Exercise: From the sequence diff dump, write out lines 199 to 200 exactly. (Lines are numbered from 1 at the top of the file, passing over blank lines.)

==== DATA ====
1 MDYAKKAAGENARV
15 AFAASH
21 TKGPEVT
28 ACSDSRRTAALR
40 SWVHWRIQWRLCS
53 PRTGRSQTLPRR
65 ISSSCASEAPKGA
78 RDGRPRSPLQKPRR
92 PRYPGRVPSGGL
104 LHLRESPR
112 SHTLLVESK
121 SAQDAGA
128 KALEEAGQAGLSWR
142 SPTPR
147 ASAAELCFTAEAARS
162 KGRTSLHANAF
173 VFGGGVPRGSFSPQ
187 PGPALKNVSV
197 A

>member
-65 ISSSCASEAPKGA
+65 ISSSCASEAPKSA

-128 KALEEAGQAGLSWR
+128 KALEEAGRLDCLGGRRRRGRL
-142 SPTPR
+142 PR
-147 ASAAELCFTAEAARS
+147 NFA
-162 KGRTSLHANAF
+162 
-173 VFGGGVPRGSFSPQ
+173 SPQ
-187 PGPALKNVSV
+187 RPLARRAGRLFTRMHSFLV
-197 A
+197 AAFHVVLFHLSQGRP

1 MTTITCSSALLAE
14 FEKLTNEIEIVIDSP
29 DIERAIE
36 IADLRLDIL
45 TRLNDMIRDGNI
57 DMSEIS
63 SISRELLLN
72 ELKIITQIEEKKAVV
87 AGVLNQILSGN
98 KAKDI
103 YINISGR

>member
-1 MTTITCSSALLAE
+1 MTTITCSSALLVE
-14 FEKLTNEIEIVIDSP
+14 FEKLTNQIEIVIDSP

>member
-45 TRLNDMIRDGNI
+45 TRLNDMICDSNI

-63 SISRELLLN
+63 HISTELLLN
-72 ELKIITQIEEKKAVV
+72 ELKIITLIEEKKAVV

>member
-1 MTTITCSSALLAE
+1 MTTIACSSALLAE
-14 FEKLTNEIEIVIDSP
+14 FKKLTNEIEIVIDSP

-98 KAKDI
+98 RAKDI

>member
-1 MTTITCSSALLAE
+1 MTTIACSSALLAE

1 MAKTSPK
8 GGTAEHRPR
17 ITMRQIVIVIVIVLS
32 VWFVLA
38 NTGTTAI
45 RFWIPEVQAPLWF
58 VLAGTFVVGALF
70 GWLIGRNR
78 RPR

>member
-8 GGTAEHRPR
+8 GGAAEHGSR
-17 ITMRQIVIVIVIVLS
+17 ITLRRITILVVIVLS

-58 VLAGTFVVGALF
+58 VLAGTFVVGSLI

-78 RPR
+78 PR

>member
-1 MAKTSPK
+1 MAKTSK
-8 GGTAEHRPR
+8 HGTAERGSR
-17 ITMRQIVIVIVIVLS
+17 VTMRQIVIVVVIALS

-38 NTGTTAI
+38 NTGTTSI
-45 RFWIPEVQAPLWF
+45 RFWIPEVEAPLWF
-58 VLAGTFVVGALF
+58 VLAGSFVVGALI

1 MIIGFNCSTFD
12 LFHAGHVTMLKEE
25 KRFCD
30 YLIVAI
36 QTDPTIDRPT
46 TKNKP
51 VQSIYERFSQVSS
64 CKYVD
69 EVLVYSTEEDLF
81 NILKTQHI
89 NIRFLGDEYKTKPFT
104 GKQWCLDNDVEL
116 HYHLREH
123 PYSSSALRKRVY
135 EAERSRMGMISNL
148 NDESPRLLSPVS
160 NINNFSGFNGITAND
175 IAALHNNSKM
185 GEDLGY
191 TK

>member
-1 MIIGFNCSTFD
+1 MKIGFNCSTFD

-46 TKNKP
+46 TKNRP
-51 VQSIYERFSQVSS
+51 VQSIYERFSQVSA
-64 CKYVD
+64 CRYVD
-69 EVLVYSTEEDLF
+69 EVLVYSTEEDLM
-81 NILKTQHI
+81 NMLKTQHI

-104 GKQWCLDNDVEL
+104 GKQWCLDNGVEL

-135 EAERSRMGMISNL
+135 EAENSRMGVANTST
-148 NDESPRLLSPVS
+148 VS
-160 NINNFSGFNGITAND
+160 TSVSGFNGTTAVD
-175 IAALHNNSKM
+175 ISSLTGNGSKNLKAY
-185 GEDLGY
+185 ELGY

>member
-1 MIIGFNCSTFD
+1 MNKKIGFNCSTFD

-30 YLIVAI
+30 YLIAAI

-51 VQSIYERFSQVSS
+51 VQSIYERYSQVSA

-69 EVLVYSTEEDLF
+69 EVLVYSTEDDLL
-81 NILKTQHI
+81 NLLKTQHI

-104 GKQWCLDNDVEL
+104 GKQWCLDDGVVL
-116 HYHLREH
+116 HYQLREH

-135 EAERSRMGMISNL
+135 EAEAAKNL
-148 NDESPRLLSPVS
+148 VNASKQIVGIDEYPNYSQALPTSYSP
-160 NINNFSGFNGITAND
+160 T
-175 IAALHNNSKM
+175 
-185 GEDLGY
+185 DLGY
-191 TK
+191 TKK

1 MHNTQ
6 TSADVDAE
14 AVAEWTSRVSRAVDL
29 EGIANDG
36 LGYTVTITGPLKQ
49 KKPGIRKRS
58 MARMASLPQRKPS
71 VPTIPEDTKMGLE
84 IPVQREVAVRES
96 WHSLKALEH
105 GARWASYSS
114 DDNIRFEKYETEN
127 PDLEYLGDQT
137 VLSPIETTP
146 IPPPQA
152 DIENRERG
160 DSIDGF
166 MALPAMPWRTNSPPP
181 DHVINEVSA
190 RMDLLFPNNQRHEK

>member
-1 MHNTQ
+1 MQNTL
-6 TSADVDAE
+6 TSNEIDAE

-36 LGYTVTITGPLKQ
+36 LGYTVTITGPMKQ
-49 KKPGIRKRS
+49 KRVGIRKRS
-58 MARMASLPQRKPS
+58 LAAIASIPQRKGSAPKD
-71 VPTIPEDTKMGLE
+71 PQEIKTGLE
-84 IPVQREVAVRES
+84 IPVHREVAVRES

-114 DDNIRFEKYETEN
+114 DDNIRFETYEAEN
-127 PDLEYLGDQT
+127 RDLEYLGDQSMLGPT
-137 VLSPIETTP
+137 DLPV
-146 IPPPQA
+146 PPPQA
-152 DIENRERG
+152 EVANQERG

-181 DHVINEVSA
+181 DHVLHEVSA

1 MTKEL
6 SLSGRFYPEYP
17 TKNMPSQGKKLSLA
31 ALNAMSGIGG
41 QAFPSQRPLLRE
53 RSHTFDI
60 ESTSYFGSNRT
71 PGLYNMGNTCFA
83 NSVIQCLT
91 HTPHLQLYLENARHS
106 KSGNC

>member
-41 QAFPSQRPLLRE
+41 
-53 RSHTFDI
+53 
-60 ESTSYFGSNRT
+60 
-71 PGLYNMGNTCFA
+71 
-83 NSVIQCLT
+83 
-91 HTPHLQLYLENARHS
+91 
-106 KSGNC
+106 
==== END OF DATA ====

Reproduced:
+36 LGYTVTITGPMKQ
-49 KKPGIRKRS